In our second example the athlete should move through exercise A1 at the prescribed tempo (if one is given), for the prescribed number of reps - in our case that would mean the athlete would do 12 reps of close grip bench without a tempo. The athlete then would rest for the prescribed time given, which would be exactly 1 minute. After the athlete has completed his/her 1 minute rest they should move on to ‘A2’, which in our example would mean they should do 10 strict Toes to Bar. Once they have completed 10 strict TTB, the athlete will then rest 2min before preceding back to A1. They will go through this sequence until they have completed the required number of sets for part ‘A’. Once the athlete has completed all 4 sets of part ‘A’ they will then move on to part ‘B’ and follow the prescribed tempo/reps/sets/order.
*Keep in mind that this style of workout could look like this with a variety of groupings: A1/A2/A3/A4 and so on. Nothing will change for the athlete, they should simply follow the prescribed design in the manner above.
What are reps and sets?
A rep is the number of times you perform a specific exercise, and a set is the number of cycles of reps that you complete. In our design we will always write the reps first, then the sets. In the example above you will notice that the design calls for the athlete to do 4-5 reps for 5 total sets with a 3min break between sets. So, the athlete would complete 4-5 back squat reps, rest 3 minutes, then complete another 5 reps until they have completed all 5 sets.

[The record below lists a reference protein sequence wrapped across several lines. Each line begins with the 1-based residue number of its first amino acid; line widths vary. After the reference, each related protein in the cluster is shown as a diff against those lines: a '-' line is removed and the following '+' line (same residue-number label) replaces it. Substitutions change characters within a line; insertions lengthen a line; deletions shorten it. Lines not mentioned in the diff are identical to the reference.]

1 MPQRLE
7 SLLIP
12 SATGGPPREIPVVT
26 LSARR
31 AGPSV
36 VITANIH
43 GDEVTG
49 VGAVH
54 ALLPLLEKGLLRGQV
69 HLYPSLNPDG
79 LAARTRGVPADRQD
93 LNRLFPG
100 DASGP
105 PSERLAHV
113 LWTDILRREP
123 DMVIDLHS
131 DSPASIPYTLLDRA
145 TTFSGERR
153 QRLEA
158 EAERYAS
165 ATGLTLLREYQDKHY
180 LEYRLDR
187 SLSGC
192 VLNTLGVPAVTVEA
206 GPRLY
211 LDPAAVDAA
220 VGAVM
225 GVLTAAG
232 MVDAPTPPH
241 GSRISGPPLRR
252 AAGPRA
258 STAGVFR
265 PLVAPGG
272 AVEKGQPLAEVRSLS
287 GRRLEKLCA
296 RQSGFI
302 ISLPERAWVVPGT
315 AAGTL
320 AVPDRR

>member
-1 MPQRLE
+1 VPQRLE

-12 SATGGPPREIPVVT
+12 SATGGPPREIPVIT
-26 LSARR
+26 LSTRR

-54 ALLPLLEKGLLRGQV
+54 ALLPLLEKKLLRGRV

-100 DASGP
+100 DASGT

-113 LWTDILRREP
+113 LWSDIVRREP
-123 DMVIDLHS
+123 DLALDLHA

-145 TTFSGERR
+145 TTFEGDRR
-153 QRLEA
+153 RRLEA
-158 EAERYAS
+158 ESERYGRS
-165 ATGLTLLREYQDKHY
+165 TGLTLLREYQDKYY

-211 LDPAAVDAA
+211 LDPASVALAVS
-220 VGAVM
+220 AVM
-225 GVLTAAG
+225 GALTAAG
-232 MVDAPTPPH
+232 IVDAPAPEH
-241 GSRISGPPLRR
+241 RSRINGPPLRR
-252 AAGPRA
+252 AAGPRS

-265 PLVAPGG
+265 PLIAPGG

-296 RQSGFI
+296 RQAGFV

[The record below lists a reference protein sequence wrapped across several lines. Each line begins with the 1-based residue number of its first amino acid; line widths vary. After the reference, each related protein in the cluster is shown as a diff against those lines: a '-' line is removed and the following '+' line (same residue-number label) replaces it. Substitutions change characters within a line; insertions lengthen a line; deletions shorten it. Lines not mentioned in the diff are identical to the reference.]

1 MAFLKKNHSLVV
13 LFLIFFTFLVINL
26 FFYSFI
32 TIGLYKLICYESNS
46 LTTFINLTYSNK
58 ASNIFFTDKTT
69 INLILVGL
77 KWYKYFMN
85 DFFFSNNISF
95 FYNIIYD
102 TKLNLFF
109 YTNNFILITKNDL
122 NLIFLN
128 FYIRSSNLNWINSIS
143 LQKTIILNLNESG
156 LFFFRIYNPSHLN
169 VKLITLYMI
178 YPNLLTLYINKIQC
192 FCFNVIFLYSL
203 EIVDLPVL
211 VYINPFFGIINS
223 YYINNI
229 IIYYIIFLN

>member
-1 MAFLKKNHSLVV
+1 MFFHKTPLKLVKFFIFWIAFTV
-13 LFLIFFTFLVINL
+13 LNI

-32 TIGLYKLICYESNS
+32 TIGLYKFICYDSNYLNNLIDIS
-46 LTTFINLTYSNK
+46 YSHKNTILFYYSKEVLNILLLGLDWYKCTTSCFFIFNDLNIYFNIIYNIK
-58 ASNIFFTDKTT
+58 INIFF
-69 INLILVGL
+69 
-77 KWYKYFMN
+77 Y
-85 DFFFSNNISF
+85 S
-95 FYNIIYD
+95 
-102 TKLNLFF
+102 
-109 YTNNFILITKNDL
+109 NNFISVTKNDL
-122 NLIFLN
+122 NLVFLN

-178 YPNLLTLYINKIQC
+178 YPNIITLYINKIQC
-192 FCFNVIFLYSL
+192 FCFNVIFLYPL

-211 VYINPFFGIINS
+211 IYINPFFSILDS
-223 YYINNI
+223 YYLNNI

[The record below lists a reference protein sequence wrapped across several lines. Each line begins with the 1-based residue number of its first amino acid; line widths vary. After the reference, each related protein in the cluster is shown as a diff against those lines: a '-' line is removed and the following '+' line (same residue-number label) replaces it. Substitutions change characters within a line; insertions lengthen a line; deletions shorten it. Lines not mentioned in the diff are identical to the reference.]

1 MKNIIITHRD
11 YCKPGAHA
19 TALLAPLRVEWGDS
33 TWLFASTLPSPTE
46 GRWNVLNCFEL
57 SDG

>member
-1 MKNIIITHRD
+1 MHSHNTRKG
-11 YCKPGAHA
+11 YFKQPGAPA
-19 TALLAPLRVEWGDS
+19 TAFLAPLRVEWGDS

What does a ‘+’ sign mean in the workout?
Power clean; build to a ‘tough’ single in 10 minutes
In our designs, a ‘+’ means “rest as needed”. In the above example, you should build to a tough power clean single in a 10 minute time frame, then, once you have completed part ‘A’, you can rest as needed to prepare yourself for the upcoming piece in your design. This time is built into your design so that you can properly warm-up for the next portion of your workout. Almost always, you should dedicate this time to a specific warm-up that will help you properly prepare for the next part of your training session. It is important to note that there may be times where you are not feeling at your best, whether you are hungry, need a nap, or just need to take a break, the ‘+’ indicates that it is okay to take extra time to do that before beginning the designated design after the ‘+’. With that said, if you have more sessions to do later in the day, you need to ensure that you are still getting adequate rest between AM/PM sessions, which we will discuss in a later question.
*One important note: If you see a ‘+’ sign between endurance training, your rest break should not last longer than 10-15 min. For example, let’s say your coach programs:
1k Row @ 30min TT pace
rest 30 seconds
1k Skierg @ 30min TT pace
rest 30 seconds
In this case, you should only rest to recovery (10-15min) before moving on to the next part in the prescription. In other words, you should not separate energy system prescriptions by long breaks or putting them into two separate sessions throughout the day. Ensure that you plan ahead so that you have adequate time to complete both pieces in the same session.What are reps and sets?